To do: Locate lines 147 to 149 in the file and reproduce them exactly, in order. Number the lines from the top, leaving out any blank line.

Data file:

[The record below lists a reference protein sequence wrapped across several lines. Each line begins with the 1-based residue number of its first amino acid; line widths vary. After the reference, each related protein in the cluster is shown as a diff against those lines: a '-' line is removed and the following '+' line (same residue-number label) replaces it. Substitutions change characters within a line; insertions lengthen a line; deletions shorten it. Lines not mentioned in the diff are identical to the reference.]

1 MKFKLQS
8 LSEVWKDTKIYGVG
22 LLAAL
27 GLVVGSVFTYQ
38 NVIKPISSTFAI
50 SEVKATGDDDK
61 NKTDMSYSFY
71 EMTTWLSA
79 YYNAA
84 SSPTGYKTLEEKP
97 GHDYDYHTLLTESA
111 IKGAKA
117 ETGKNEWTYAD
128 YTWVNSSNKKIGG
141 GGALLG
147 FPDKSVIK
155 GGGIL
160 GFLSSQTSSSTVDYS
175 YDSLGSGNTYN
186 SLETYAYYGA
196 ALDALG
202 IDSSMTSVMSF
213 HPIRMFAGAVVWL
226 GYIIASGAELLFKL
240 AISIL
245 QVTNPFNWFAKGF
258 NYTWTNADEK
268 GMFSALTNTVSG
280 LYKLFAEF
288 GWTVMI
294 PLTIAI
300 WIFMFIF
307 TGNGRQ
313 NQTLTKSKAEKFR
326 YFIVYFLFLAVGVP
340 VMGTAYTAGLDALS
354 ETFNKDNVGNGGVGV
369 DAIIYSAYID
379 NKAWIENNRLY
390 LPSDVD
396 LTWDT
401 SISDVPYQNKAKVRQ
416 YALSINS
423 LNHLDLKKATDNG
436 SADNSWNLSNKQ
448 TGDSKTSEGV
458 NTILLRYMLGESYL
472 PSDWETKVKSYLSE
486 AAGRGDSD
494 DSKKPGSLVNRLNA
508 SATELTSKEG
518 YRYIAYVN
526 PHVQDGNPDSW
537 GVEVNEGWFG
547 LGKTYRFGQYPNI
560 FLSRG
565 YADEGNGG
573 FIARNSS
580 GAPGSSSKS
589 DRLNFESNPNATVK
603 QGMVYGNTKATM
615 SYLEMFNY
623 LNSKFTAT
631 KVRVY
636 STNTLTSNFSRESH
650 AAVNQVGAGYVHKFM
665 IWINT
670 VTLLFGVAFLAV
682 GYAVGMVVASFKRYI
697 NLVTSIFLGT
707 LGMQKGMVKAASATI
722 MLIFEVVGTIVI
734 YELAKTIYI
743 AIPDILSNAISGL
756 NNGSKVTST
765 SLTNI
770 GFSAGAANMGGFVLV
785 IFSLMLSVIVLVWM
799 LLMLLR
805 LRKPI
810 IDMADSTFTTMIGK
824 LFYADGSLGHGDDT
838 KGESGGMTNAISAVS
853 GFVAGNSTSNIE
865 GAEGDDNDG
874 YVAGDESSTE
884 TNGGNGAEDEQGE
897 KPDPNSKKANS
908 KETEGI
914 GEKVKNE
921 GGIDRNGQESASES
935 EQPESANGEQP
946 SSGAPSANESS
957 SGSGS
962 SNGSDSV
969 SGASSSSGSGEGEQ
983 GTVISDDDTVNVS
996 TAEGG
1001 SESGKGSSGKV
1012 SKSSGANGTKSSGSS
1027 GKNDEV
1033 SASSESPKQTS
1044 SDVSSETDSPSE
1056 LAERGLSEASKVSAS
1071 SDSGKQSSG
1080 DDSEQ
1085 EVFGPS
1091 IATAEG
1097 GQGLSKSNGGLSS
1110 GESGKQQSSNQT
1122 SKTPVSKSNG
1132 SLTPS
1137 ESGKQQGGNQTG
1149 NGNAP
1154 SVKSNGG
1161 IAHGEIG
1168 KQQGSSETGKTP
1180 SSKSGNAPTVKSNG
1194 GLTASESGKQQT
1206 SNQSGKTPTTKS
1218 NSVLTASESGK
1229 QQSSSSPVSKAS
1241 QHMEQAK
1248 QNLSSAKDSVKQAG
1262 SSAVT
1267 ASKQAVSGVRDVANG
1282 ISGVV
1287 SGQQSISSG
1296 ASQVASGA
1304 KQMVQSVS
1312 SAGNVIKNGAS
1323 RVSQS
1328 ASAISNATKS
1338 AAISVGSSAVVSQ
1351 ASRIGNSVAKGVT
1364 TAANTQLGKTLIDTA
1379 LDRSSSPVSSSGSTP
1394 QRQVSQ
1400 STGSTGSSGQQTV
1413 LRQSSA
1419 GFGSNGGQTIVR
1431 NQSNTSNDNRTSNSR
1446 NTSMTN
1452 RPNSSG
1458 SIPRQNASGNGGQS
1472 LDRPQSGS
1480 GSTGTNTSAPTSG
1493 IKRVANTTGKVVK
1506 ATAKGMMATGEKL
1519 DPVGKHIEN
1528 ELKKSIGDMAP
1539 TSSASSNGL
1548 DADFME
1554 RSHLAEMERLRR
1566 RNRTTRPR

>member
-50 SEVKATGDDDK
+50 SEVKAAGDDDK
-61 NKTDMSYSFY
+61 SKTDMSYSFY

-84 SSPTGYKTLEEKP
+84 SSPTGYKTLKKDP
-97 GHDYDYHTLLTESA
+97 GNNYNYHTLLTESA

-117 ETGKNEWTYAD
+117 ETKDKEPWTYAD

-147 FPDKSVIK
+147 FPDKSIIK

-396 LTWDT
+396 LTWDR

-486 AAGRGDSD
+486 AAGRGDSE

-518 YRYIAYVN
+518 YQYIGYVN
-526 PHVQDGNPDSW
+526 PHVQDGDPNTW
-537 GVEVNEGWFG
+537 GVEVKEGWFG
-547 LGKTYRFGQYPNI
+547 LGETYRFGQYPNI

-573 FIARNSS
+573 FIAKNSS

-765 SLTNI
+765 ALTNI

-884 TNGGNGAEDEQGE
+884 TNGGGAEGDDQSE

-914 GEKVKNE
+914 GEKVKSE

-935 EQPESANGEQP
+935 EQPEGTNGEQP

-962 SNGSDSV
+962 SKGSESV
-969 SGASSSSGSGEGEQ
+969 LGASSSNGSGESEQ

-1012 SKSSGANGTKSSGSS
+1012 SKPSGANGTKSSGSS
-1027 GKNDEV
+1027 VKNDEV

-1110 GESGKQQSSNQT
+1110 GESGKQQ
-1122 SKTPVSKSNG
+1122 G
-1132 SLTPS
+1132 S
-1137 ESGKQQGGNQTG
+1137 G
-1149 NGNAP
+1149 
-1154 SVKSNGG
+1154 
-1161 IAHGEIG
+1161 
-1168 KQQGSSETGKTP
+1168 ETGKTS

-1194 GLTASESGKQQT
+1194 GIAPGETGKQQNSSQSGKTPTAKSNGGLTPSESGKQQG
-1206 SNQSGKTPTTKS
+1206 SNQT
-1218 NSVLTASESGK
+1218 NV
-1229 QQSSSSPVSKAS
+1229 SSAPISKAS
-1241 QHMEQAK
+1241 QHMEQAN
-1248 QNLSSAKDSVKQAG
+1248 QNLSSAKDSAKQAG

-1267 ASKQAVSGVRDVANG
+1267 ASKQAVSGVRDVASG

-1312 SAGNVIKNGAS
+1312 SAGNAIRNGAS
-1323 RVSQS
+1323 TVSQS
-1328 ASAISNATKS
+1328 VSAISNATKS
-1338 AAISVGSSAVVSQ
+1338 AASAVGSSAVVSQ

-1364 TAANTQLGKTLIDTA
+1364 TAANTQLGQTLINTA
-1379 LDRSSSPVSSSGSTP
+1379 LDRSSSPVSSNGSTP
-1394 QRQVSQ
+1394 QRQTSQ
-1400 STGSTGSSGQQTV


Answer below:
1472 LDRPQSGS
1480 GSTGTNTSAPTSG
1493 IKRVANTTGKVVK